|Publication number||US7104461 B2|
|Application number||US 10/785,023|
|Publication date||Sep 12, 2006|
|Filing date||Feb 25, 2004|
|Priority date||Feb 27, 2003|
|Also published as||US20060016902|
|Publication number||10785023, 785023, US 7104461 B2, US 7104461B2, US-B2-7104461, US7104461 B2, US7104461B2|
|Inventors||Angelo S. Restivo, Sr., Clifford D. Holland|
|Original Assignee||Restivo & Holland, Llc|
|Export Citation||BiBTeX, EndNote, RefMan|
|Patent Citations (16), Non-Patent Citations (2), Referenced by (22), Classifications (13), Legal Events (3)|
|External Links: USPTO, USPTO Assignment, Espacenet|
This application claims the benefit of U.S. Provisional Application, 60/450,249, filed Feb. 27, 2003, which is herein incorporated by reference.
A. Field of the Invention
The present invention relates to device for preventing pipes and other liquid carriers from freezing.
B. Description of the Prior Art
The number two cause of property damage is water damage. Freezing pipes cause a disproportionate amount of preventable water damage, when simple circulation of the water could elevate the temperature in the pipe sufficient to prevent freezing of the pipes.
Regulations require that water mains and other underground runs of water pipes be maintained a certain distance below the surface. In addition to the obvious protection provided to the pipes from digging, roots and other potential physical damage, the natural insulation and heating of the ground below the surface can ensure that the water in the pipes can not freeze. Simple calculations provide that running the pipes 24–36 inches below the surface, depending on how far or north the locale is, will maintain the water lines at or above approximately 50 degrees.
However, once the pipe is brought to the surface to connect to a house or piping within a house or other structure, the pipe is not longer insulated by the ground. In inclement weather, this piping can freeze. The expansion of the ice within the pipes can cause the pipes to burst resulting in immediate water damage or damage after the water thaws. Typically this temperature drop can be avoided by either adequate interior heating keeping the pipes and the liquid therein warm. The temperature drop can also be avoided by using the water lines, which causes a constant introduction of city water at 50 degrees from the water main, or hot water from the hot water heater, in the cold water and hot water supplies, respectively.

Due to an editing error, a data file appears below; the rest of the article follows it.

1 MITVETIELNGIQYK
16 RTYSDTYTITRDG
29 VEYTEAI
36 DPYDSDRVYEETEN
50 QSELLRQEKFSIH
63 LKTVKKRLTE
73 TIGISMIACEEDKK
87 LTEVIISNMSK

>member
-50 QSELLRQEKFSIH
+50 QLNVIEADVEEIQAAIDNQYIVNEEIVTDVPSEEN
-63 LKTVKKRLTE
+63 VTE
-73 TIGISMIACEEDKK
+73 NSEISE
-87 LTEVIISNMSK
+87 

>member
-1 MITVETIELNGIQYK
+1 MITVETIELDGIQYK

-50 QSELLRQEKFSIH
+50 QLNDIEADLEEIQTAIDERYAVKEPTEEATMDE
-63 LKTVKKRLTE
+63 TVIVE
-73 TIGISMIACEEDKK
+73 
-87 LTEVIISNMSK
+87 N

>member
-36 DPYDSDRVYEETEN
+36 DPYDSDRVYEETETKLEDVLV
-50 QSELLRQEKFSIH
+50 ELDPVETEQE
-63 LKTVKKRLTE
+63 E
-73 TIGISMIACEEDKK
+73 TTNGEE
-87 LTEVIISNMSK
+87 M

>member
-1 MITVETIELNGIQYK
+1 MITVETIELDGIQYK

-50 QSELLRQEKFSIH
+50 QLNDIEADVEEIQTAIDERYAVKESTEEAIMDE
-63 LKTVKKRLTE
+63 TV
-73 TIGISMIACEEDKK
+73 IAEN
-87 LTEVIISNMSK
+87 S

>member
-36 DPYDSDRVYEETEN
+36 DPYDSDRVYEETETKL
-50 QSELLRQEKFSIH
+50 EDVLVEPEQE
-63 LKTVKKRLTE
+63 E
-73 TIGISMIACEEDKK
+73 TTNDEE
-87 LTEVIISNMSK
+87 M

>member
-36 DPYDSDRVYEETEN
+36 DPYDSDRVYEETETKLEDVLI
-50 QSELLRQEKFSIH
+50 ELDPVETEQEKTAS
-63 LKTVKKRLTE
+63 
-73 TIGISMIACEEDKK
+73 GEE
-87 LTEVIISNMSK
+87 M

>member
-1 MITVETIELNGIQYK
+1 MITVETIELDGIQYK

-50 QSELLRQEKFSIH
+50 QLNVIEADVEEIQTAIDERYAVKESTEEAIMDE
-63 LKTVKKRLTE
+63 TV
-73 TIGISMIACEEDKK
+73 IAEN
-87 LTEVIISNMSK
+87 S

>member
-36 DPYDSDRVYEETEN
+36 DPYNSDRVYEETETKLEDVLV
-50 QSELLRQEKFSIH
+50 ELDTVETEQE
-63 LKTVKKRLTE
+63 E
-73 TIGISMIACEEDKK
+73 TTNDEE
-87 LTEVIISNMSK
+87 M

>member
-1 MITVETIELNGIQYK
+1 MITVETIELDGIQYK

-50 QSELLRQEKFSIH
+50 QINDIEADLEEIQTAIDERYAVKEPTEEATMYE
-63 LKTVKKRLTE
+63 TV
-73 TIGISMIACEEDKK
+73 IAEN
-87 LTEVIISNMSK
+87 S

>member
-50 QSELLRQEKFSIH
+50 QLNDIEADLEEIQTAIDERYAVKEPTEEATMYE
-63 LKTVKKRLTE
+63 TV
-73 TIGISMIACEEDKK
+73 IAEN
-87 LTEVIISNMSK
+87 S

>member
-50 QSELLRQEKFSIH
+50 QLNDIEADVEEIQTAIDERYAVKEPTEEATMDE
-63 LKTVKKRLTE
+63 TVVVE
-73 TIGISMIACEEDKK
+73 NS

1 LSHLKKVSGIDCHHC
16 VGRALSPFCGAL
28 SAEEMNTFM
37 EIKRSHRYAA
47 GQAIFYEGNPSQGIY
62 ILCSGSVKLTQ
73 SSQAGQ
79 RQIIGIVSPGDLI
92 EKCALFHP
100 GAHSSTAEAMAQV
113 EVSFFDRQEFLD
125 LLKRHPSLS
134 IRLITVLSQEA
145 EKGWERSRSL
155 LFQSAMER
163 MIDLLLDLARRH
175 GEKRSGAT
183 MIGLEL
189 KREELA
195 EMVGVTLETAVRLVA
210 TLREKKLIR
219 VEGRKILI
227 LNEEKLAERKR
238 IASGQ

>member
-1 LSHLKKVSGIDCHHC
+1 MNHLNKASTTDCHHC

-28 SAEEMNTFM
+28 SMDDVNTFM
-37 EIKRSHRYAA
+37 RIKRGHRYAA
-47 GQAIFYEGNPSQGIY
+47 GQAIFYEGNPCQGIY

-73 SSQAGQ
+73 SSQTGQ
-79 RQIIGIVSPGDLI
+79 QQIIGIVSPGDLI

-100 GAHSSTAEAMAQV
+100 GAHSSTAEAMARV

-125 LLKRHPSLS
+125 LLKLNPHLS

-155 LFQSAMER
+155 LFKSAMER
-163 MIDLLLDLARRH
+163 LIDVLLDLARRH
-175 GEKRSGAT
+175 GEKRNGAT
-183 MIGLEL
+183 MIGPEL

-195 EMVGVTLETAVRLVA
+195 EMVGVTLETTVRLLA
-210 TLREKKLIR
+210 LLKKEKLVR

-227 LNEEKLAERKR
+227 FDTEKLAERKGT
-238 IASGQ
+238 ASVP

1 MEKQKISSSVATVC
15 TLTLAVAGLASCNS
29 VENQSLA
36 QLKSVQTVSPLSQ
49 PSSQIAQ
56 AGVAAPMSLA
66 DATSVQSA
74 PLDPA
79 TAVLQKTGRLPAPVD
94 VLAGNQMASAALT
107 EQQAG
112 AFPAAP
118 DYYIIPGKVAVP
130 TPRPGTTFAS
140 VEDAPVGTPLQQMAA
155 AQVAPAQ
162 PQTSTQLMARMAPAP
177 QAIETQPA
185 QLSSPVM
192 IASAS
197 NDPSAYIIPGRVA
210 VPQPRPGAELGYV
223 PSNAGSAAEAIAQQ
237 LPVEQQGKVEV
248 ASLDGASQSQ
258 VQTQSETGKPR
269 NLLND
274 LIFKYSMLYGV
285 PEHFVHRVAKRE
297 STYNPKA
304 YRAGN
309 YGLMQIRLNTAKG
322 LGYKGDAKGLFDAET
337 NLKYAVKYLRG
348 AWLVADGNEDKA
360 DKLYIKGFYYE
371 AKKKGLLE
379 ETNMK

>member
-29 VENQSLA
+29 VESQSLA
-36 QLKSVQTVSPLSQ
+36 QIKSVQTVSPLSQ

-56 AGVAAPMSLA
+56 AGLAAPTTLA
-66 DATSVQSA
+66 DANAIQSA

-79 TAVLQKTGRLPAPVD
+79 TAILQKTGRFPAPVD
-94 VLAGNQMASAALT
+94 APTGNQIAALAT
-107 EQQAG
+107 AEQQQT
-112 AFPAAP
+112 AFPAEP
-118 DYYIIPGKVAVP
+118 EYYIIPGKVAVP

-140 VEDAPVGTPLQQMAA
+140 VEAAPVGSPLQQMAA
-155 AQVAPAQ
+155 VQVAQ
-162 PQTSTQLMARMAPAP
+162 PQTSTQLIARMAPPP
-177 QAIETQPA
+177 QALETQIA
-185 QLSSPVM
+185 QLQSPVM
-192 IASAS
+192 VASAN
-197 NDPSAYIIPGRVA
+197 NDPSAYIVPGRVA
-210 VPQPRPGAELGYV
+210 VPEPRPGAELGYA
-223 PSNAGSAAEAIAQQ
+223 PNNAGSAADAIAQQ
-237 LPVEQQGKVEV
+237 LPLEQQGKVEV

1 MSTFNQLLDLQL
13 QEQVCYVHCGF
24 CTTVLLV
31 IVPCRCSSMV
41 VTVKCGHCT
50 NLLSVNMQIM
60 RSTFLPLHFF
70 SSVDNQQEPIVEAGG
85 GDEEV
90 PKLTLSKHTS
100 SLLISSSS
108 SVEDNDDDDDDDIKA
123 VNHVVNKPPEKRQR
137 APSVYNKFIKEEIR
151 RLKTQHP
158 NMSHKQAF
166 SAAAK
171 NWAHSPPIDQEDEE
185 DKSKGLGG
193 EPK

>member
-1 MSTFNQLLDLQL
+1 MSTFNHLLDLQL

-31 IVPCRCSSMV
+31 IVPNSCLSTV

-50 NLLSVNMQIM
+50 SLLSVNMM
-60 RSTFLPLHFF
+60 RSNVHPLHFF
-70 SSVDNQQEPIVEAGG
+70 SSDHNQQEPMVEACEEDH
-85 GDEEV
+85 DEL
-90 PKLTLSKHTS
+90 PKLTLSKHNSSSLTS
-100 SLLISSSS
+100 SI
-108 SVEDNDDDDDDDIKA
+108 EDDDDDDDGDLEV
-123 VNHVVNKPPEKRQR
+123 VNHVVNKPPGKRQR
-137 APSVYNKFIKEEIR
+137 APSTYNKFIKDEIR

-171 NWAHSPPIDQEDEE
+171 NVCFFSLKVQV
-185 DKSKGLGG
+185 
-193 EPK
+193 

This damage can be severe, especially considering that one of the hardest hit properties by water damage is vacation houses or other sparingly used structures. Owners often turn off the interior heating and shut off the hot water heater, subjecting the interior hot water and cold water supply pipes to potentially sub-freezing temperatures. Since the house sits in disuse, the water is not circulated. If freezing temperatures exist outside the pipes, the liquid inside the pipe will soon freeze. And once the pipes burst under the force of the ice inside the pipes, large quantities of water may leak before the owner returns to discover the leak.
One prior art device that has been used in the past on exterior faucets is a drip sleeve. A sleeve having a threaded receiver is installed on a faucet. An internal throat allows water to pass unrestricted therethrough when the faucet is turned on. The sleeve has threads at a second end so that a garden hose or such can be threaded thereto such that the faucet can operate normally as if the sleeve were not in installed. During cold weather, the sleeve can be rotated to allow a limited amount of constant flow (“drip”) to provide water constantly flowing through the pipe to constantly introduce 50 degree city water through the pipe to maintain above freezing water temperatures in the pipes. Additionally, the effect of constantly flowing water is also known to inhibit the production of ice. However, this device has the drawback that a large quantity of water will flow through the sleeve while in operation, and the flow is not a function of the water temperature so may flow be completely unnecessary for the protection of the pipes.
The current invention provides a simple temperature release valve that allows only a discrete amount of water to flow to drain (or to waste) sufficient to raise the temperature of the water in the pipes to prevent freezing. None of the above inventions and patents, taken either singly or in combination, is seen to describe the instant invention as claimed.